Back on the oils

Digital painting is a wonderful thing. Innovations like layers and the undo command let me work faster and more experimentally than I could in a physical medium. If something doesn’t fit right I can cut it out, move it or replace it. I can apply a new layer to experiment mid process or make iterative saves so that I can return to an earlier place in time without having to scrap the whole piece and I can retain colour palettes instead of having to remix them again.

In spite of all this, there is something about oil paint which simply can’t be replicated. This weekend I finally finished an oil painting I started literally years ago and the smell of turpentine and feel of the brushes in my hand felt like coming home. There is something in the physical control of working the tools, the visceral process of mixing tone and viscosity before applying the paint, the ability to move between smooth, slick glazes and heavy impasto through chemistry and pressure that is familiar, sensual and addictive.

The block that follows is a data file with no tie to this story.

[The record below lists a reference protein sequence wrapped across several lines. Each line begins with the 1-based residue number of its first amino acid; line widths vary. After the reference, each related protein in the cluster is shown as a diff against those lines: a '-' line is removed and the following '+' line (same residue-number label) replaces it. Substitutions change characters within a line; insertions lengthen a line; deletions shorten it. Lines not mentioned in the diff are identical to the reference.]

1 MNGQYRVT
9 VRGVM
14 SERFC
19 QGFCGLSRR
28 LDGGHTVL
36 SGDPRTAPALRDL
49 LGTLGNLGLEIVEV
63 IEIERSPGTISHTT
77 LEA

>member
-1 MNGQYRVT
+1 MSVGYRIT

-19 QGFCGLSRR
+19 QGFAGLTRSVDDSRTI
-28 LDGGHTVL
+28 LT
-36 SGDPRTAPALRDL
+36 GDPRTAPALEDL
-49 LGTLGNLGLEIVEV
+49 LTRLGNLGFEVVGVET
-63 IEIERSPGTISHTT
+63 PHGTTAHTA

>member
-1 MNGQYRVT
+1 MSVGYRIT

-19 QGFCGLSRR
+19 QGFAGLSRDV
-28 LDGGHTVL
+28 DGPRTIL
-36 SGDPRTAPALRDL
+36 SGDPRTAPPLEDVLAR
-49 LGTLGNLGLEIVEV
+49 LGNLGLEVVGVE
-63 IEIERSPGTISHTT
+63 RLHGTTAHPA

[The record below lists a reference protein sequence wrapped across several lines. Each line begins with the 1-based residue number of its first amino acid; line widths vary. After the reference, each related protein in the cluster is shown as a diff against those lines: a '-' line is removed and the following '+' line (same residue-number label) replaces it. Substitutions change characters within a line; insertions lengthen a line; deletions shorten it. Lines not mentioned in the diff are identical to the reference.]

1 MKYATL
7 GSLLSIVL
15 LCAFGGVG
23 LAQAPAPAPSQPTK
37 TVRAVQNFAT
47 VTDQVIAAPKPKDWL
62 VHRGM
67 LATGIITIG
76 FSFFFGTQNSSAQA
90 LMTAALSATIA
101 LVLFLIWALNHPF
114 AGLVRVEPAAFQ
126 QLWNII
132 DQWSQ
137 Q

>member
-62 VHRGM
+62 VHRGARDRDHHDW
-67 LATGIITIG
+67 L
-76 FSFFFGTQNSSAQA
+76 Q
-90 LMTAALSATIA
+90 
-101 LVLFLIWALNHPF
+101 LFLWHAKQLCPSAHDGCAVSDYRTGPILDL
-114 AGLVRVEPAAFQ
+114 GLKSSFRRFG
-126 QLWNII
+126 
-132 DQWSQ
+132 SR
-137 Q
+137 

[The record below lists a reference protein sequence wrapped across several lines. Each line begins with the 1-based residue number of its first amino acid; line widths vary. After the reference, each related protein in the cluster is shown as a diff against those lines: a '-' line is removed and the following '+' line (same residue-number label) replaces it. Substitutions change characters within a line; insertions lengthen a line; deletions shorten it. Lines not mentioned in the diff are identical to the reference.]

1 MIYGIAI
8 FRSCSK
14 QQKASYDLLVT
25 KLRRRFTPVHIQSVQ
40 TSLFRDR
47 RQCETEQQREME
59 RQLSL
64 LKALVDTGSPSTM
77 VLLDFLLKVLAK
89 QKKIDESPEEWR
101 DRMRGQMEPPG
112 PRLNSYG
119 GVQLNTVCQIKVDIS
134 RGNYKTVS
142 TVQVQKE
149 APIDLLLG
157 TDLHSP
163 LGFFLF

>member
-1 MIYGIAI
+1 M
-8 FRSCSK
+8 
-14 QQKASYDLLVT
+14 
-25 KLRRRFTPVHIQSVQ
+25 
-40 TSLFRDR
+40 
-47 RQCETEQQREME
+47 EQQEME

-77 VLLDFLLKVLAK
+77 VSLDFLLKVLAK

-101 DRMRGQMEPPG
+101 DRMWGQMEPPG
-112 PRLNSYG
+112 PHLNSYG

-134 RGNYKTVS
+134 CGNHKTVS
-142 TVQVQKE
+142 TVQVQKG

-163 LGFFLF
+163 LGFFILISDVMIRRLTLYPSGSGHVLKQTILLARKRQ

For commercial work I don’t think I could return to oil painting. The advantages of being able to send finished pieces, roughs and process updates to a client with the touch of a few buttons or beginning a new revision without any need to prep surfaces or recreate an under-painting are simply too valuable. However, there is something about working in a physical medium that cannot be replaced, a process that engages all the senses in a way that even the most accurate of digital recreations cannot replace.

It may be an indulgence to sink into the messy, imprecise and time consuming world of oil painting but it is an indulgence I intend to keep, even if only for my personal work.

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